I had an instructor who told a story that was very powerful in conveying the idea of how a slight touch could create a large amount of physiological reactions quickly. Imagine you are 13 years old going to the movies with your first crush. Your hands brush slightly in the dark, suddenly, your heart starts to race, you start to feel warm, the hairs on your arm stick up, your breathing quickens, and you start to feel butterflies in your stomach. This all happened with just a simple touch.
Babies need touch to develop normally. Massage is universally done and provides relaxation and relief from pain. Hugs give comfort in times of loss. Little kids often have a favorite blanket or stuffed animal to help them sleep better. Petting the soft, smooth fur of a pet gives a sense of calm and comfort. I know I used to fall asleep as a small child when someone brushed my hair.
I recently saw an interview of Eva Detko, a psychotherapist, who shared a simple technique to calm the nervous system by stimulating receptors on the skin. Some of these movements are also done regularly in my qigong classes, which I found very interesting. One technique involves stroking the face from the sides of the nose, upward to the forehead and then going down the sides of the face. The second technique is stroking the shoulders down to the elbows, like you are hugging yourself. The third technique is rubbing your hand from the heel of your palm to the fingertips. There wasn't a prescribed number of strokes and you could also add positive affirmations as you are doing these techniques, such as "I am okay," "I am fine," or "I appreciate and love myself." Apparently, these techniques open up the brain to consolidate the nervous system in a positive way. At any rate, it does feel nice.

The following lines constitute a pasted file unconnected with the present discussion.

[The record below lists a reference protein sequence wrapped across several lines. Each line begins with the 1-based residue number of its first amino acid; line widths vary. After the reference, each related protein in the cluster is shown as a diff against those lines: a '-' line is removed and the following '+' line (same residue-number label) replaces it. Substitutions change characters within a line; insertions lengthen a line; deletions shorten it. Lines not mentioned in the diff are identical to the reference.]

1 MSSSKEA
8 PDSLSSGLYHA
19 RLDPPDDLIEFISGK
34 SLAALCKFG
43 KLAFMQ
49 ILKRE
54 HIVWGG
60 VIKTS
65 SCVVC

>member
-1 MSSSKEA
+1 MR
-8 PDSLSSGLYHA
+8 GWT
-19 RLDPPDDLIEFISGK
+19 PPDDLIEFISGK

From a documentary I saw a long time ago on the power of touch, trust increases when a connection of touch is introduced. People will tend to help you more when they feel your touch. There was an experiment done when someone planted a dime in a phone booth coin return slot then waited until a person came to use the phone. Back in the day when there were phone booths, everyone would check the coin slot to see if someone forgot their dime. When the person found the dime, they would pocket it. Then when the experimenter came to talk to them after making a call and asked if a dime was found in the slot, if the experimenter touched them lightly on their forearm to get their attention, they would return the dime. If the experimenter didn't touch them, they said they didn't find anything in the slot. Waitresses have often used this power of touch to get a better tip from customers in the past.
As a physical therapist, I have a license to be able to touch people unlike many other professions where you must be very careful about touching others. I do know that people will often tell me things that they have never told anyone, including their spouse. I know it's because touch makes people feel safe, it's a very intimate form of communication. It is something that makes us feel connected to each other.
I focus on the topics you care about most.